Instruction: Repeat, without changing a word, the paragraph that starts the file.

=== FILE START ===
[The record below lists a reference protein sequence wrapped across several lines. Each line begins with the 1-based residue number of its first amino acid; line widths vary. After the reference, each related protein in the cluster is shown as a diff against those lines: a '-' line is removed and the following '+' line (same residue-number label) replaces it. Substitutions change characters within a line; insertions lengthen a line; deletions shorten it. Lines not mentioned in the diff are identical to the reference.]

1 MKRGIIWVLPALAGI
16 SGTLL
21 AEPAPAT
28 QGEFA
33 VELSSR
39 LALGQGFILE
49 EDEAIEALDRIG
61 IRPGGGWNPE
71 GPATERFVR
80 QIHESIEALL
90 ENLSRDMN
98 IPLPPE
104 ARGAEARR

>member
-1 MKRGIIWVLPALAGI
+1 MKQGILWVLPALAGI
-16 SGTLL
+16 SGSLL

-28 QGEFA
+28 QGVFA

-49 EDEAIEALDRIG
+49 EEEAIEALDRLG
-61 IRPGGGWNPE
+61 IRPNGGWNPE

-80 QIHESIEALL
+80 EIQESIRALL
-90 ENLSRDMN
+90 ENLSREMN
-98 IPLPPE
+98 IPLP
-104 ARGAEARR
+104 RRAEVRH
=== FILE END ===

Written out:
[The record below lists a reference protein sequence wrapped across several lines. Each line begins with the 1-based residue number of its first amino acid; line widths vary. After the reference, each related protein in the cluster is shown as a diff against those lines: a '-' line is removed and the following '+' line (same residue-number label) replaces it. Substitutions change characters within a line; insertions lengthen a line; deletions shorten it. Lines not mentioned in the diff are identical to the reference.]